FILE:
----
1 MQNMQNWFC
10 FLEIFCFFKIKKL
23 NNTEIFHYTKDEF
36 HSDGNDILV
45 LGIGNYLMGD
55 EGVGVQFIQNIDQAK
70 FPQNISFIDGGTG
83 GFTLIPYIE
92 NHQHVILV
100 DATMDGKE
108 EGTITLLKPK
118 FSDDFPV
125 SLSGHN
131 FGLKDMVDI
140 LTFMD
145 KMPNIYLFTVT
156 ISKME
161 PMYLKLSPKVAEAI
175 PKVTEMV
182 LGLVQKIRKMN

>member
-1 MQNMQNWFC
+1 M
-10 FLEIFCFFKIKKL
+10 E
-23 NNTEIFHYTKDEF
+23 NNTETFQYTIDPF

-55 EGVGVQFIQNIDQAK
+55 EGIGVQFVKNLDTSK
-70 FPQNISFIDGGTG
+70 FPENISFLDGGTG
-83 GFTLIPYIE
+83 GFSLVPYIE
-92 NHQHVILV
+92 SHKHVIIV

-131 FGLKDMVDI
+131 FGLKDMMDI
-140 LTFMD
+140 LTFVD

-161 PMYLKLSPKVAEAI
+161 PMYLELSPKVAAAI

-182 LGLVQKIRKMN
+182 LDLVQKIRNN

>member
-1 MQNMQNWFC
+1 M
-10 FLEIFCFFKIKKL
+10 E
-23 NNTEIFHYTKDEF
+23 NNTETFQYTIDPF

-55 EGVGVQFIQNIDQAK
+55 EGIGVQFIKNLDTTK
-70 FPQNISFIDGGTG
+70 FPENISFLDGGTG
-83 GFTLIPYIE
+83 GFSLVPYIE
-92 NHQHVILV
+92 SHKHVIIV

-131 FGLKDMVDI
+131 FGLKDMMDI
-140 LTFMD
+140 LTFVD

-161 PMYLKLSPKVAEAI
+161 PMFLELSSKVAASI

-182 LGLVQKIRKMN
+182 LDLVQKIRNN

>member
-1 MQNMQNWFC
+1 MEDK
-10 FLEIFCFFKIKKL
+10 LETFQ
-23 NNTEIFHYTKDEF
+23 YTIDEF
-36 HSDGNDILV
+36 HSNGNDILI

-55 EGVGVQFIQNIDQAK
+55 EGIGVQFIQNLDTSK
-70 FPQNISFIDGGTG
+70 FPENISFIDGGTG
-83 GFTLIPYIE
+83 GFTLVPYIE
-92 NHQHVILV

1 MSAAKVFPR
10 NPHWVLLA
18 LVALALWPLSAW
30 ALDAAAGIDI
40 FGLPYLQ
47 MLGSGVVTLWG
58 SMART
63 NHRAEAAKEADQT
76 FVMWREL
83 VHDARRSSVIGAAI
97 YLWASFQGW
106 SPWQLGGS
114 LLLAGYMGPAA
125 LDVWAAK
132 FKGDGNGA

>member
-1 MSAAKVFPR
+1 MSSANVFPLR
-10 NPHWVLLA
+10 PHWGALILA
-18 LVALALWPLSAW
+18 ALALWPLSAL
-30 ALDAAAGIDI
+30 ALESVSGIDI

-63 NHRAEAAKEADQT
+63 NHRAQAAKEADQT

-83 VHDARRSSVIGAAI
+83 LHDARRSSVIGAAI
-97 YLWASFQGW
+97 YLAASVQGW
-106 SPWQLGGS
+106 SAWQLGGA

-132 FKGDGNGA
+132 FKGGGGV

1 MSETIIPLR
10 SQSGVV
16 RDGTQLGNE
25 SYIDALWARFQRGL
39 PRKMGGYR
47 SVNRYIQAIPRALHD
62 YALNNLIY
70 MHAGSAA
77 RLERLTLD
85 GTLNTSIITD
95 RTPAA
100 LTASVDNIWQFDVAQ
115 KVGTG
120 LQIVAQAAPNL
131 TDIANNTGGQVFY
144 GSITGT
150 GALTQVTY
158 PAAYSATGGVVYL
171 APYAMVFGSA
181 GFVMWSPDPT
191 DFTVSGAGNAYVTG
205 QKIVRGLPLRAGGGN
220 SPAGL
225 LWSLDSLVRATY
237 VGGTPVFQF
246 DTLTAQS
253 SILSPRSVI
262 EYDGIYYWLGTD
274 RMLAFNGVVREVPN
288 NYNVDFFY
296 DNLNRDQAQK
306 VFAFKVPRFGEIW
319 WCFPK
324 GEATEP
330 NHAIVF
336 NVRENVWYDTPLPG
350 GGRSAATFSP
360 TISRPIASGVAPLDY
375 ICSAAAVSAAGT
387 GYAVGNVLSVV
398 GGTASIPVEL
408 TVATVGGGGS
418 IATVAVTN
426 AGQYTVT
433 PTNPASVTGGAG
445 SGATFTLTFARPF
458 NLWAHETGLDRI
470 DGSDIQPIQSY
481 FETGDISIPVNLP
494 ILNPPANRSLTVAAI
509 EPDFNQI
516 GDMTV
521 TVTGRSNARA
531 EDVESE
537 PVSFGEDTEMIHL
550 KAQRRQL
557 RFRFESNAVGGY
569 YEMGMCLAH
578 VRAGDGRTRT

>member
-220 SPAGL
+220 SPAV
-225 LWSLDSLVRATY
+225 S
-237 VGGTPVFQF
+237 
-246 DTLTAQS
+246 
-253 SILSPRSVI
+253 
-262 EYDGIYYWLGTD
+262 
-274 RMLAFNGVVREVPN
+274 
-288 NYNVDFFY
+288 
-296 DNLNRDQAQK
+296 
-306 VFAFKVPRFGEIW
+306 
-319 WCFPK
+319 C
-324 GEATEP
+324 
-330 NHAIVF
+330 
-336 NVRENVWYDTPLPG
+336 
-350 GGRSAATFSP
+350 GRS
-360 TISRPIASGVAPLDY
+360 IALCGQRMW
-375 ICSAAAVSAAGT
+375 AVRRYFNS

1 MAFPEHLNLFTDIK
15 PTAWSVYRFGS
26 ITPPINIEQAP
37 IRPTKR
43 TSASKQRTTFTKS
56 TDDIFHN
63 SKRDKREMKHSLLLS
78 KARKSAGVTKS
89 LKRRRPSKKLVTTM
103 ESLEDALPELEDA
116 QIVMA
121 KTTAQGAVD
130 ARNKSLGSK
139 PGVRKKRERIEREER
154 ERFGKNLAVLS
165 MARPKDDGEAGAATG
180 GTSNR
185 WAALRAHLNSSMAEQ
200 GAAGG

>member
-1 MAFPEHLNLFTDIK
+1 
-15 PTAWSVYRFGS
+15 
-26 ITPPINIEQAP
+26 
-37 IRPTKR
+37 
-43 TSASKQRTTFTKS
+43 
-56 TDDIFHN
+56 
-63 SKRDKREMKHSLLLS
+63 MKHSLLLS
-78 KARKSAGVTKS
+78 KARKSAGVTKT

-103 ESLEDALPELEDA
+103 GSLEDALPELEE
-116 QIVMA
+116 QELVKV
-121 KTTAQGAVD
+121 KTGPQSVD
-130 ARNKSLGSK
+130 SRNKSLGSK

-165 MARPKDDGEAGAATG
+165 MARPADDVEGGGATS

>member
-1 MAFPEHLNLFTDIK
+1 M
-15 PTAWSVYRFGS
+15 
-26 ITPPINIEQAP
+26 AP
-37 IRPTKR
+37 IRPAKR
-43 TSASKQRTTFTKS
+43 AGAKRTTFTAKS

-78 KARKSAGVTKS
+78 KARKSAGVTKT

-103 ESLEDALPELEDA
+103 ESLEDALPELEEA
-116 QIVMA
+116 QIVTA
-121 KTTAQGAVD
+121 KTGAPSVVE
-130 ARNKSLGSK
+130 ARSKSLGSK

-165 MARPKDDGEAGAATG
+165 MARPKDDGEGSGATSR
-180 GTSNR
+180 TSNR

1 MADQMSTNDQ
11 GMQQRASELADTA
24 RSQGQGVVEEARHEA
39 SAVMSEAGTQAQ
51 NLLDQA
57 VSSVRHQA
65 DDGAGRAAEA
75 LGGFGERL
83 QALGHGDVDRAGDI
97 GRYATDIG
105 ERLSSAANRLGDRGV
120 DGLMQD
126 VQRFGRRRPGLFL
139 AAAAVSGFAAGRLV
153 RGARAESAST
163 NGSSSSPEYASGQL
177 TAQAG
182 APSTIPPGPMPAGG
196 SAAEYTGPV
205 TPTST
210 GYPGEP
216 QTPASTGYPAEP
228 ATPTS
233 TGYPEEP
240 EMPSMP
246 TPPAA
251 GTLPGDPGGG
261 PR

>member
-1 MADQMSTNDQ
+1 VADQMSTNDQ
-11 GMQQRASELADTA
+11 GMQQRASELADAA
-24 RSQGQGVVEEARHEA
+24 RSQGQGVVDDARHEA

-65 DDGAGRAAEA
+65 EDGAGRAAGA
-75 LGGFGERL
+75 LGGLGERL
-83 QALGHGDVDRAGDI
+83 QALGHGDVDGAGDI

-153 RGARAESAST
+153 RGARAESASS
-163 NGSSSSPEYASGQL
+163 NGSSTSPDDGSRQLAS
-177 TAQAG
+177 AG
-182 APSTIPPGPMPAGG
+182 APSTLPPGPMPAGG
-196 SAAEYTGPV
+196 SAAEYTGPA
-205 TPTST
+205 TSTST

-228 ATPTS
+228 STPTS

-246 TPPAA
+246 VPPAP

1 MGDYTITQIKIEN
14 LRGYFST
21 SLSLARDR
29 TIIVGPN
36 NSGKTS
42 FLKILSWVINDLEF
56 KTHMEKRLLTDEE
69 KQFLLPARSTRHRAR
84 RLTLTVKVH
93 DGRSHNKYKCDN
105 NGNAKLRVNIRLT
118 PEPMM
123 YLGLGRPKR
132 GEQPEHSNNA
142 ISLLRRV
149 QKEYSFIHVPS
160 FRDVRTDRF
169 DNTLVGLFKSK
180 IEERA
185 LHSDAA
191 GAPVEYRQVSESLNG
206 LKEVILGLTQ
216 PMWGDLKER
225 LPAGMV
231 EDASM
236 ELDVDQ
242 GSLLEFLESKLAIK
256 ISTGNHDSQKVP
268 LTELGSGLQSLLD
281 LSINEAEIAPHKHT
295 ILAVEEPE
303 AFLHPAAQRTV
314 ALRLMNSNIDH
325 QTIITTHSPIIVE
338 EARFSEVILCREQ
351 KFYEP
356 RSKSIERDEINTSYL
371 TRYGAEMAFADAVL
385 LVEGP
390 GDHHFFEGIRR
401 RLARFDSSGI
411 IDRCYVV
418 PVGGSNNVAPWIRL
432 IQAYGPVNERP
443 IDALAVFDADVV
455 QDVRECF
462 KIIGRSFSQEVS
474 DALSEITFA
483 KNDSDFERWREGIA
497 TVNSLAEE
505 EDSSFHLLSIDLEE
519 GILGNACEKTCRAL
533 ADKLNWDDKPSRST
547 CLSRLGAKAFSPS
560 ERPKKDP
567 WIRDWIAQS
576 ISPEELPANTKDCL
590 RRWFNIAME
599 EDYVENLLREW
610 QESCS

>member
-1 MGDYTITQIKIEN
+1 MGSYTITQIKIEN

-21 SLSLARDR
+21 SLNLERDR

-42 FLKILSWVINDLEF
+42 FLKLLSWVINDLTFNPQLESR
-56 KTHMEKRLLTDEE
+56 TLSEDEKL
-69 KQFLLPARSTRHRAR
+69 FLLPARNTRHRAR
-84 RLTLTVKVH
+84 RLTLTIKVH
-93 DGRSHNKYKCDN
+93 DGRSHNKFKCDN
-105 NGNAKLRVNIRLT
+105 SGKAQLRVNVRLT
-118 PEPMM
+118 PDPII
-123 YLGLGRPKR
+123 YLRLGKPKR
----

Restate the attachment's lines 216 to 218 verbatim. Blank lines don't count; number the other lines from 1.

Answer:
56 TDDIFHN
63 SKRDKREMKHSLLLS
78 KARKSAGVTKS